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Optimal Interest Rate Stabilization in a Basic Sticky-Price Model

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  • Matthias Paustian
  • Christian Stoltenberg

Abstract

This paper studies optimal monetary policy with the nominal interest rate as the single policy instrument in an economy, where firms set prices in a staggered way without indexation and real money balances contribute separately to households' utility. The optimal deterministic steady state under commitment is the Friedman rule - even if the importance assigned to the utility of money is small relative to consumption and leisure. We approximate the model around the optimal steady state as the long-run policy target. Optimal monetary policy is characterized by stabilization of the nominal interest rate instead of inflation stabilization as the predominant principle.

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Bibliographic Info

Paper provided by Sonderforschungsbereich 649, Humboldt University, Berlin, Germany in its series SFB 649 Discussion Papers with number SFB649DP2006-072.

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Length: 53 pages
Date of creation: Oct 2006
Date of revision:
Handle: RePEc:hum:wpaper:sfb649dp2006-072

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Keywords: Optimal monetary policy; commitment; timeless perspective; optimal steady state; staggered price setting; monetary friction; Friedman's rule;

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References

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  1. Bernardino Adão & Isabel Horta Correia & Pedro Teles, 2001. "Gaps and Triangles," Working Papers w200102, Banco de Portugal, Economics and Research Department.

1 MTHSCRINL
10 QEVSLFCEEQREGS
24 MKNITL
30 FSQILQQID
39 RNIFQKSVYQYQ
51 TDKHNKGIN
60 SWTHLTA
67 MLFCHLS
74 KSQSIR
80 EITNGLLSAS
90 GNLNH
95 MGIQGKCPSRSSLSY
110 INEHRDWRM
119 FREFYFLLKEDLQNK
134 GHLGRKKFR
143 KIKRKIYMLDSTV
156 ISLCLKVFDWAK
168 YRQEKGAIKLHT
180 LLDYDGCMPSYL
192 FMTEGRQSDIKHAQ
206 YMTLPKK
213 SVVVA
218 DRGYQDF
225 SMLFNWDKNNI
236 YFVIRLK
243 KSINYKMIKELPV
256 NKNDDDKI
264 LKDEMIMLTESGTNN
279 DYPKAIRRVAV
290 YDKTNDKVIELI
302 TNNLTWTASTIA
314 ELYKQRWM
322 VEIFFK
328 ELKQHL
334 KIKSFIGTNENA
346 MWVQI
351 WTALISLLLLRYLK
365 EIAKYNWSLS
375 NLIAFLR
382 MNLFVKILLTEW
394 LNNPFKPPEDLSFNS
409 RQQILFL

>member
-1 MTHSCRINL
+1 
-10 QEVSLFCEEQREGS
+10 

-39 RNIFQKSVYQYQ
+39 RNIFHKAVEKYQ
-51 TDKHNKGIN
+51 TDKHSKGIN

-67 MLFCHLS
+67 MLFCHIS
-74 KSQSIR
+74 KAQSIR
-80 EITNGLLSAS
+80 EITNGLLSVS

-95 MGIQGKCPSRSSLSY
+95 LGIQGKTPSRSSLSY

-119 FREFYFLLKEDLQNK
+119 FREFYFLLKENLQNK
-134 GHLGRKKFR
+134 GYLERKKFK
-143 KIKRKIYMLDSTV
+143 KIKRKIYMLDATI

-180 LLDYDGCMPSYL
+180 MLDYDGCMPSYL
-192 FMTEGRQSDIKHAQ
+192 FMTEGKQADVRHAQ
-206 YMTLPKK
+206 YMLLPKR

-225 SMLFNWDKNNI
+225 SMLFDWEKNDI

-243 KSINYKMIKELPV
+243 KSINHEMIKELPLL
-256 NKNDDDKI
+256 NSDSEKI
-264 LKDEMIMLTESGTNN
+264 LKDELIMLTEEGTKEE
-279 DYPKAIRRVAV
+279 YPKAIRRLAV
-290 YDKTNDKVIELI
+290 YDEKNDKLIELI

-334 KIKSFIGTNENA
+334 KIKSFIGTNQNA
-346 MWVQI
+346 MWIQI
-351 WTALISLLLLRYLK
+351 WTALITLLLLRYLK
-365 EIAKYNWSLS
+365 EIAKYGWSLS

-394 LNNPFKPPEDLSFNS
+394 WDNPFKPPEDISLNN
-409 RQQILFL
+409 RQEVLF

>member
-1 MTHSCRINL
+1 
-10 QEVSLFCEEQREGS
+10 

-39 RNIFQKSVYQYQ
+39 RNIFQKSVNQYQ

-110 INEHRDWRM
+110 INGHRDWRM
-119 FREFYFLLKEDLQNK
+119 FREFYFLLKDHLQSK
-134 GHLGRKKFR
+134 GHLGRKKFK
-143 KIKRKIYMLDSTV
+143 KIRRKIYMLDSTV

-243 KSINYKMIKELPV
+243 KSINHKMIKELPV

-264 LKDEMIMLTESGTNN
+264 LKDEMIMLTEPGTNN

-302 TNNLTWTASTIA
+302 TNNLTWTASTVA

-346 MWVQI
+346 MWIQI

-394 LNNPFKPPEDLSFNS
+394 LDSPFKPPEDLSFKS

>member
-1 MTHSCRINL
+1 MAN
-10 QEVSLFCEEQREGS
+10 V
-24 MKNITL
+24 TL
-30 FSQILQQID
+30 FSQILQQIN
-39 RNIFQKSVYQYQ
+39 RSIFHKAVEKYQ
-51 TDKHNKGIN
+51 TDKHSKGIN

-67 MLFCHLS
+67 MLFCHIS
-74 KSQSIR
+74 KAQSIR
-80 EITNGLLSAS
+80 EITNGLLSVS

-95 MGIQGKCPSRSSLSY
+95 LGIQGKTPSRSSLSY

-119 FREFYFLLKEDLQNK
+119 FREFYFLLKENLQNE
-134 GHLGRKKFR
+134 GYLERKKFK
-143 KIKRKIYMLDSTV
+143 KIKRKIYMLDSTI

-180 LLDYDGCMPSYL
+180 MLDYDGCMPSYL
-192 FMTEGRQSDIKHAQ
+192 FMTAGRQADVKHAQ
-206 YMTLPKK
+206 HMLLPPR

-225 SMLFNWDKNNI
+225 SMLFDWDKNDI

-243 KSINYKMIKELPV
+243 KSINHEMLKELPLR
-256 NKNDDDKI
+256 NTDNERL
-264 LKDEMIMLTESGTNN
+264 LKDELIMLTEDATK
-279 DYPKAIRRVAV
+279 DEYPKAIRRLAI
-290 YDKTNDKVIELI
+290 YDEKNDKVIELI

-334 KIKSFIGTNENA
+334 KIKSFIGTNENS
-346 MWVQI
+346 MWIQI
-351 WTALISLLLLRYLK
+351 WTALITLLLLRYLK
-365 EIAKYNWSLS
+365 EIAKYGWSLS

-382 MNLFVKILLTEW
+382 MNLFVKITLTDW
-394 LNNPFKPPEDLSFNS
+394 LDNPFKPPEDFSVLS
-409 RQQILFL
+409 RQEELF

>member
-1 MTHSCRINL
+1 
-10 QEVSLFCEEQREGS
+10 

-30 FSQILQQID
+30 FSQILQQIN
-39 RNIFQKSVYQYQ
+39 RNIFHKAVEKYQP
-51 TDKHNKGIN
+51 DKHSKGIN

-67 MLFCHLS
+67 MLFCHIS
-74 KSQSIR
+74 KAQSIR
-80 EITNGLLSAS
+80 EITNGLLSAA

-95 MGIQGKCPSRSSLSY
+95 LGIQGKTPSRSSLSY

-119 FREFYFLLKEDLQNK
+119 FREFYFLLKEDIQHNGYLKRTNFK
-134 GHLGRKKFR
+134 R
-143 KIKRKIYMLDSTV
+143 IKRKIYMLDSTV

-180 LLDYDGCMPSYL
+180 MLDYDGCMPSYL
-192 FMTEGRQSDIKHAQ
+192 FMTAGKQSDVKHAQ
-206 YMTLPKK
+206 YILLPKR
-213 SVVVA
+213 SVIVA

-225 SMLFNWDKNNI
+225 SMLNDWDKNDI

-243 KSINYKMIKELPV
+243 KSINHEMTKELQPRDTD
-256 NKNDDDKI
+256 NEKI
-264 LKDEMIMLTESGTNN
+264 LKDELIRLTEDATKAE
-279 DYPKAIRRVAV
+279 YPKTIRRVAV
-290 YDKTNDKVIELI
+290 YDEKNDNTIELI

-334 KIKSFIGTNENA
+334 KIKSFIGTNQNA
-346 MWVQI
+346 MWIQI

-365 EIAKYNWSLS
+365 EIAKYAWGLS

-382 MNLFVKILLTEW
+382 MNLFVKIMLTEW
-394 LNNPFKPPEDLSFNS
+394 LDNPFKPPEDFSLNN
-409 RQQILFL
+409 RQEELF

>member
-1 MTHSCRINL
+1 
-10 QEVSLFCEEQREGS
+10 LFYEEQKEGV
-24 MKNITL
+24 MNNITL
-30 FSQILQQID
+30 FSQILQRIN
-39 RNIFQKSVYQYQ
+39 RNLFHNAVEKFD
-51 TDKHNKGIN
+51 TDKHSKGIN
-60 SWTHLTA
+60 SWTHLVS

2. Ascari, Guido, 2003. "Staggered prices and trend inflation: some nuisances," Research Discussion Papers 27/2003, Bank of Finland.
  3. Aubhik Khan & Robert G. King & Alexander L. Wolman, 2001. "Optimal monetary policy," Working Papers 01-5, Federal Reserve Bank of Philadelphia.
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  8. Carl Walsh, 2001. "Speed Limit Policies: The Output Gap and Optimal Monetary Policy," CESifo Working Paper Series 609, CESifo Group Munich.
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  10. Peter N. Ireland, 1999. "A method for taking models to the data," Working Paper 9903, Federal Reserve Bank of Cleveland.
  11. Walsh, Carl E., 2005. "Parameter misspecification and robust monetary policy rules," Working Paper Series 0477, European Central Bank.
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  14. Calvo, Guillermo A., 1983. "Staggered prices in a utility-maximizing framework," Journal of Monetary Economics, Elsevier, vol. 12(3), pages 383-398, September.
  15. Charles T. Carlstrom & Timothy S. Fuerst, 2004. "Thinking about Monetary Policy without Money," International Finance, Wiley Blackwell, vol. 7(2), pages 325-347, 07.
  16. Pierpaolo Benigno & Michael Woodford, 2004. "Inflation Stabilization and Welfare: The Case of a Distorted Steady State," NBER Working Papers 10838, National Bureau of Economic Research, Inc.
  17. Robert G. King & Alexander L. Wolman, 1996. "Inflation Targeting in a St. Louis Model of the 21st Century," NBER Working Papers 5507, National Bureau of Economic Research, Inc.
  18. Michael Woodford, 2003. "Optimal Interest-Rate Smoothing," Review of Economic Studies, Oxford University Press, vol. 70(4), pages 861-886.
  19. Javier Andrés & J. David López-Salido & Javier Vallés, 2006. "Money in an Estimated Business Cycle Model of the Euro Area," Economic Journal, Royal Economic Society, vol. 116(511), pages 457-477, 04.
  20. Carl E. Walsh, 2003. "Monetary Theory and Policy, 2nd Edition," MIT Press Books, The MIT Press, edition 2, volume 1, number 0262232316, December.
  21. Alexander L. Wolman, 2001. "A primer on optimal monetary policy with staggered price-setting," Economic Quarterly, Federal Reserve Bank of Richmond, issue Fall, pages 27-52.
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Cited by:
  1. Airaudo, Marco & Cardani, Roberta & Lansing, Kevin J., 2013. "Monetary policy and asset prices with belief-driven fluctuations," Journal of Economic Dynamics and Control, Elsevier, vol. 37(8), pages 1453-1478.

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